Here are details of my computer's sub-scores:
|Hard Disk Speed||5.2|
These scores will increase the ease of upgrading computer's hardware in general. Taking my personal computer as an example, we can see that the "Gaming Graphics" category is the one diminishing my base score. This would give a direct hint that the most needed upgrade would be a better graphics card, as it is the part with the lowest sub-score indicated by the base score.
Hopefully, new hardware and software productions will take advantage of this benchmarking system. For example, newer graphics cards would provide WEI score for its graphics subsystem. So I might go to any hardware selling point, and check the WEI to have an idea how much better or worse that graphics card is compared to the one I already have, or maybe compared to another graphics card displayed on the shelve. Also, when buying a new computer, the WEI score would be the easiest way to determine how good or bad that computer is. Moreover, newer softwares might reduce complex minimum and recommended system requirements to a single WEI score. This would make it much easier to decide whether a certain game will work on my system simply by looking at its WEI rating, instead of detailed computer specifications (still details would be a good supporting consideration).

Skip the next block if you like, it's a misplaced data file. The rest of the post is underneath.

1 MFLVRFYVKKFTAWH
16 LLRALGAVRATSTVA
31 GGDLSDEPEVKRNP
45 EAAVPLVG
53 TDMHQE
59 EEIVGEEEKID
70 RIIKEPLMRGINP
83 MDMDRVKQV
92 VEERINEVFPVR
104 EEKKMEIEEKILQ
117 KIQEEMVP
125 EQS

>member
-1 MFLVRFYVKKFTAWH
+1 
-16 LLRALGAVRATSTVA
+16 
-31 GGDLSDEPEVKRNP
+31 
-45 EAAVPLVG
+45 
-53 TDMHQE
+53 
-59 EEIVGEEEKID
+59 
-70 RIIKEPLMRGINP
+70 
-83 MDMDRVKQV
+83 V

The WEI score works in a logarithmic manner. One unit of score is almost double the performance, so a computer with score 4.0 is roughly twice as good as one with score 3.0. As of this date, all vista-capable computers fall in the range of 1.0-5.9. 1.0 is the score of the minimum requirements for Windows Vista, while 3.0 is the recommended score for it. Topnotch computers have ratings of 5.0+. Scores of 6.0 and above are reserved for the computer specifications of the near future. Most analysts agree that computer's performance almost double every two years, so we can expect WEI maximum score to be updated almost every two years.
Read more about WEI here